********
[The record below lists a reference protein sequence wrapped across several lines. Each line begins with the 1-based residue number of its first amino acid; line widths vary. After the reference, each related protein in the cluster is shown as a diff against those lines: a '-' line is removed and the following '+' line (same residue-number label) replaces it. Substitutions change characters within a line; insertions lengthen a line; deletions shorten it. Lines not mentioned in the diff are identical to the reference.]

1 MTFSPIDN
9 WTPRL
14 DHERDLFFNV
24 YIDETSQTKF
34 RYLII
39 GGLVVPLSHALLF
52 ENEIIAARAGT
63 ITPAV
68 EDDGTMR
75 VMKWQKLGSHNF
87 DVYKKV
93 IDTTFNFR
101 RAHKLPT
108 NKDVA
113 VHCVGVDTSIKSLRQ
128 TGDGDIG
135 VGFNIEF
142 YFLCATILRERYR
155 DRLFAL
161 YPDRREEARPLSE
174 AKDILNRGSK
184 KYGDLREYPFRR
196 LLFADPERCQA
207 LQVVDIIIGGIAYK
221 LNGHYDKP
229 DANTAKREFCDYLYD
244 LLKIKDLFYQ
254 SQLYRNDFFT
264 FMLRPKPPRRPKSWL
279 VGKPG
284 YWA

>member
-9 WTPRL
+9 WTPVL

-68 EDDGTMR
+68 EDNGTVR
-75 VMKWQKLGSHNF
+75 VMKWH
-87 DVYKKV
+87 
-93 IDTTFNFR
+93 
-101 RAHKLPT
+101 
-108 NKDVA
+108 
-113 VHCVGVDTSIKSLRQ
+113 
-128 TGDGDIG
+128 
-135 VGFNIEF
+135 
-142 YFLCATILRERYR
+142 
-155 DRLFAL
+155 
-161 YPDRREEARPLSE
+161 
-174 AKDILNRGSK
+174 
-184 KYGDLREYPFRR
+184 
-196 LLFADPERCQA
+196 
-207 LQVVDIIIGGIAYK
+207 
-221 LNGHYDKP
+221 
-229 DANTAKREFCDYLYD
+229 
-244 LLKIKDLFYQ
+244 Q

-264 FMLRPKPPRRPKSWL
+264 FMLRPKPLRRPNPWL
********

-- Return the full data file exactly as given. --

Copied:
[The record below lists a reference protein sequence wrapped across several lines. Each line begins with the 1-based residue number of its first amino acid; line widths vary. After the reference, each related protein in the cluster is shown as a diff against those lines: a '-' line is removed and the following '+' line (same residue-number label) replaces it. Substitutions change characters within a line; insertions lengthen a line; deletions shorten it. Lines not mentioned in the diff are identical to the reference.]

1 MTFSPIDN
9 WTPRL
14 DHERDLFFNV
24 YIDETSQTKF
34 RYLII
39 GGLVVPLSHALLF
52 ENEIIAARAGT
63 ITPAV
68 EDDGTMR
75 VMKWQKLGSHNF
87 DVYKKV
93 IDTTFNFR
101 RAHKLPT
108 NKDVA
113 VHCVGVDTSIKSLRQ
128 TGDGDIG
135 VGFNIEF
142 YFLCATILRERYR
155 DRLFAL
161 YPDRREEARPLSE
174 AKDILNRGSK
184 KYGDLREYPFRR
196 LLFADPERCQA
207 LQVVDIIIGGIAYK
221 LNGHYDKP
229 DANTAKREFCDYLYD
244 LLKIKDLFYQ
254 SQLYRNDFFT
264 FMLRPKPPRRPKSWL
279 VGKPG
284 YWA

>member
-9 WTPRL
+9 WTPVL

-68 EDDGTMR
+68 EDNGTVR
-75 VMKWQKLGSHNF
+75 VMKWH
-87 DVYKKV
+87 
-93 IDTTFNFR
+93 
-101 RAHKLPT
+101 
-108 NKDVA
+108 
-113 VHCVGVDTSIKSLRQ
+113 
-128 TGDGDIG
+128 
-135 VGFNIEF
+135 
-142 YFLCATILRERYR
+142 
-155 DRLFAL
+155 
-161 YPDRREEARPLSE
+161 
-174 AKDILNRGSK
+174 
-184 KYGDLREYPFRR
+184 
-196 LLFADPERCQA
+196 
-207 LQVVDIIIGGIAYK
+207 
-221 LNGHYDKP
+221 
-229 DANTAKREFCDYLYD
+229 
-244 LLKIKDLFYQ
+244 Q

-264 FMLRPKPPRRPKSWL
+264 FMLRPKPLRRPNPWL